You heard it right! The system I’m using in my portrait class, as taught by Richard Kirk, was first developed by Albrecht Dürer over five hundred years ago. “Dürer’s device was an empty picture frame with vertical and horizontal strings crossing at regular intervals,” and that’s straight from the artist’s mouth.
Kirk’s teaching method is similar to Dürer’s. Using a system that he created, Kirk’s grid principle has nine elements with each element subdivided into four quadrants. “This in effect creates 36 elements that help you organize your work at a glance without a complicated numbering system,” Kirk said.
1. Most artists can’t or don’t have access to live models and so work from photographs. Even with a model, photographs are a necessary supplement.
2. Photographs are flat and sometimes retouched or distorted.
3. The grid system allows for more accuracy and control.
In addition to photographs, the artist must take other factors into consideration. A study of the eyes and face can show where the camera was poised, where the light source is coming from, and describes how artificial light effects skin color and shadows.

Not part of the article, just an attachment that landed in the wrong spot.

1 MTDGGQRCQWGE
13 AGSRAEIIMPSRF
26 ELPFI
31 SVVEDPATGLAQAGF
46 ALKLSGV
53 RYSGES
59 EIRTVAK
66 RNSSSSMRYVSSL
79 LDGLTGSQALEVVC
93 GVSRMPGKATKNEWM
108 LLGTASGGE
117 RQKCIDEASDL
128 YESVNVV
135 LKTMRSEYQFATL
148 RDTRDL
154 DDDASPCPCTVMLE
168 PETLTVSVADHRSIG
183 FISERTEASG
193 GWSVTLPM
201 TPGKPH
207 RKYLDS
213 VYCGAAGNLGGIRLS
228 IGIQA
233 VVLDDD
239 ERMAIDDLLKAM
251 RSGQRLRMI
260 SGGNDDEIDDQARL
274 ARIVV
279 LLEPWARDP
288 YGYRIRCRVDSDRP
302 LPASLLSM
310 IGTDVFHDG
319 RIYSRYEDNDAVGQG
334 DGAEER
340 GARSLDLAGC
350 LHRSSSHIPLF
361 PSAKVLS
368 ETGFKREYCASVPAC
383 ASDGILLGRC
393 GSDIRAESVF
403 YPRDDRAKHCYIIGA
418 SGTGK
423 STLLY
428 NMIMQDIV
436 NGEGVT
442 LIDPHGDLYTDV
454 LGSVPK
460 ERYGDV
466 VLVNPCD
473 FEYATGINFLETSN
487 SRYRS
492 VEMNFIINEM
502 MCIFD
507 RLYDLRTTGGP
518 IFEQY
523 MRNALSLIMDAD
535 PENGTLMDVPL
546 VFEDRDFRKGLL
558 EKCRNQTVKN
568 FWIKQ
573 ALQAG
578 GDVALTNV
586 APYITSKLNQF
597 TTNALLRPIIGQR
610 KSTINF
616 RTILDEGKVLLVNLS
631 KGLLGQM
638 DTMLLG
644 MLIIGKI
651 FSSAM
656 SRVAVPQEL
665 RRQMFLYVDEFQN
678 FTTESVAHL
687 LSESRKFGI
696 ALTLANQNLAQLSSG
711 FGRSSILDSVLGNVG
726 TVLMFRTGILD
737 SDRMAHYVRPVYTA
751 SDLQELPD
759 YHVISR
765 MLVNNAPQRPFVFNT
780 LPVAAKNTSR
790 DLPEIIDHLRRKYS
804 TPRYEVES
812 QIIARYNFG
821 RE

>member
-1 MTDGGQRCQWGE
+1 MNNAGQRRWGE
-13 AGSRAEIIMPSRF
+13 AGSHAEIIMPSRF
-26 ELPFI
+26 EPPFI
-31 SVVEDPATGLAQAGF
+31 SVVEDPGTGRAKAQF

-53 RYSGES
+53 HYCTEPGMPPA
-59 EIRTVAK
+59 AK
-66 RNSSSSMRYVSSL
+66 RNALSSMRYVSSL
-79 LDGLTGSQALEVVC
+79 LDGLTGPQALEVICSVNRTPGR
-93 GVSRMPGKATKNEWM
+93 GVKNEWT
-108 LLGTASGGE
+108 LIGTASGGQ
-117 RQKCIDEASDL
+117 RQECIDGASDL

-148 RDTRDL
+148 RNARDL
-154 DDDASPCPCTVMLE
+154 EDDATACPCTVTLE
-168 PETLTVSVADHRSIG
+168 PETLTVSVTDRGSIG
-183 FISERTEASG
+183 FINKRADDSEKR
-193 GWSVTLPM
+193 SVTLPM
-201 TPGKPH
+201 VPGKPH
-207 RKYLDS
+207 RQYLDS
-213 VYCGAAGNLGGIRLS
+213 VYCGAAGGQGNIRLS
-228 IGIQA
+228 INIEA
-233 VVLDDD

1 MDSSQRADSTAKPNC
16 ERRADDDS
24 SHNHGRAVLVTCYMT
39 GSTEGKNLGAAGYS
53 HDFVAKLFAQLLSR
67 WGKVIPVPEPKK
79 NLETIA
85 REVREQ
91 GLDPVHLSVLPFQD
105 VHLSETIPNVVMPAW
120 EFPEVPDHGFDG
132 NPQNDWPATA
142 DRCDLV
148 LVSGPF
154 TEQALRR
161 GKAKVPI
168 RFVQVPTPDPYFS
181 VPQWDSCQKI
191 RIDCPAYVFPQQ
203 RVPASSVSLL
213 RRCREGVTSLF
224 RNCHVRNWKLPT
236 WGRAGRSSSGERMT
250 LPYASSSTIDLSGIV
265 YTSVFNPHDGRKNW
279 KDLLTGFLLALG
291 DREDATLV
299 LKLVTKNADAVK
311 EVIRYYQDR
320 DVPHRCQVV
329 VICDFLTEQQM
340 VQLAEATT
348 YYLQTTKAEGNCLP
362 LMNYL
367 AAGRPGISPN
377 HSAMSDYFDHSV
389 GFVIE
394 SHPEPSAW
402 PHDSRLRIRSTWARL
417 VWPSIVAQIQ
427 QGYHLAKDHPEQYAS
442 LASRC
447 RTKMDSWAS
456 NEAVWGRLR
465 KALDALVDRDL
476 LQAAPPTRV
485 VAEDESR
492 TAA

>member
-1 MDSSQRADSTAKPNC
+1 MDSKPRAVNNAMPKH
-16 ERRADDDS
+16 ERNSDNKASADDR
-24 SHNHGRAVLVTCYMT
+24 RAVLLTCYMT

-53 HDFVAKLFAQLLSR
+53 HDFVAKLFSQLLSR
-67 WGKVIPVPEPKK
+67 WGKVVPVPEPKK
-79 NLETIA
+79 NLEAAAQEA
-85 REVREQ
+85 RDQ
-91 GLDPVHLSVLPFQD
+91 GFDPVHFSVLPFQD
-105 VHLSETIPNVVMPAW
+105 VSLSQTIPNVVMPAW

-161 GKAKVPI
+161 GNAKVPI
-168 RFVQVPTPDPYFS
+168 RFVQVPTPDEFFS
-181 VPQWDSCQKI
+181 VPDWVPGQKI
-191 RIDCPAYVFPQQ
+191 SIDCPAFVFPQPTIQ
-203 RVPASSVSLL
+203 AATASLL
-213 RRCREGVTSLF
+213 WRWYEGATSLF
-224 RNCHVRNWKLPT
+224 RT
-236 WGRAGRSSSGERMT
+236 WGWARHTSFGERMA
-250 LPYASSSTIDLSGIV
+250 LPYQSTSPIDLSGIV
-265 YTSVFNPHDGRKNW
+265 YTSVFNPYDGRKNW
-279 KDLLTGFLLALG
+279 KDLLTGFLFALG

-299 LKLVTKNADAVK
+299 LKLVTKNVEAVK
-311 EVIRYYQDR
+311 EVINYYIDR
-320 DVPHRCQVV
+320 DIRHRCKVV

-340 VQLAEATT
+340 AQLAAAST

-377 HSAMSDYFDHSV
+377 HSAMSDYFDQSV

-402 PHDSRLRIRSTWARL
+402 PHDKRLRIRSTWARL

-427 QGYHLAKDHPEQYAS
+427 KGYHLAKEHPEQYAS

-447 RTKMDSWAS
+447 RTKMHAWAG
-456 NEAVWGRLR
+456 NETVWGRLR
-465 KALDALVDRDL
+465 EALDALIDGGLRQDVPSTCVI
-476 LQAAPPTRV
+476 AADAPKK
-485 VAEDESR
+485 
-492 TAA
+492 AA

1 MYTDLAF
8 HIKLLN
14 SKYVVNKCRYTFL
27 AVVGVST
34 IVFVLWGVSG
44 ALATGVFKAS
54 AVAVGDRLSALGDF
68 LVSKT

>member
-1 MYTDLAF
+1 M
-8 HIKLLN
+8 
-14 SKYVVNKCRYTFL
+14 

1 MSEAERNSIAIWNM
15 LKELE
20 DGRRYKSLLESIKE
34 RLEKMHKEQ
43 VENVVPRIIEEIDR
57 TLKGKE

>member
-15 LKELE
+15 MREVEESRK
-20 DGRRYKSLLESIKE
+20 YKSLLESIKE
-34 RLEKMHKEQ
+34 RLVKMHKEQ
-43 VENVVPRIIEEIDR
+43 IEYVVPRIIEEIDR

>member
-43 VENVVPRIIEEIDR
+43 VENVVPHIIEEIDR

In class, I’m doing a portrait of my granddaughter, Lyla, using a photo I took of her last summer. The light is coming from windows and a glass door on a sun porch and from the overhead light in the room. Additional light may have come from the flash on the camera.
Lyla’s left shoulder is consumed with light and not distinct, I will have to fill this in. Between the artificial light and the ink on my printer, the skin tones will have to be altered. Using a grid on Lyla’s face, I was able to enlarge the drawing to fit the 12x16 canvas. I’m using a canvas sheet that will have to be mounted to a frame. In my next class, I will begin applying color and oil paint.